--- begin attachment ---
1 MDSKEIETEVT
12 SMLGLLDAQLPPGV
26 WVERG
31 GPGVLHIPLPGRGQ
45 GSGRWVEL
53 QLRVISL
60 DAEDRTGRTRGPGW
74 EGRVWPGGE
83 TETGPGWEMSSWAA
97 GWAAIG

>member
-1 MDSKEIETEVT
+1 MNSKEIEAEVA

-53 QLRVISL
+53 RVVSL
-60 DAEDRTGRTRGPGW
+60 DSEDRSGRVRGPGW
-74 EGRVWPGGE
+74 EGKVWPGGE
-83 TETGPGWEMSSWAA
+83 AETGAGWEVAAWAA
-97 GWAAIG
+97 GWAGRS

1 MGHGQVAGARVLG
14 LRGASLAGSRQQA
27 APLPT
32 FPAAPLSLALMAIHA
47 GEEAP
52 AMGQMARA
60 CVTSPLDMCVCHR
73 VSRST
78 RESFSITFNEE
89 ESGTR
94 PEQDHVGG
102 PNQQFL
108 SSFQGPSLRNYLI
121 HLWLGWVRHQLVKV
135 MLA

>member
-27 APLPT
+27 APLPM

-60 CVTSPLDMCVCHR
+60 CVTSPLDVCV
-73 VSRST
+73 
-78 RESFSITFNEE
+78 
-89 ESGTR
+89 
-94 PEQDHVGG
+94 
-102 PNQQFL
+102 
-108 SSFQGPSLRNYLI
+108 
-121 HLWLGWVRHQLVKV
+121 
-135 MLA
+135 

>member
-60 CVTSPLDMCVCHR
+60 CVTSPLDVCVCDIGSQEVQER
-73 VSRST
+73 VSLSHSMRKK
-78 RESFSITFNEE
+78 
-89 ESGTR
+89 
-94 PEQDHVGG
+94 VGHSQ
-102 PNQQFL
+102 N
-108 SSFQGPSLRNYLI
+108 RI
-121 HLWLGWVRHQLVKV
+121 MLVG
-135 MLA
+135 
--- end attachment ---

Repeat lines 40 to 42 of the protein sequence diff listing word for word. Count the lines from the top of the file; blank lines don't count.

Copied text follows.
-27 APLPT
+27 APLPM

-60 CVTSPLDMCVCHR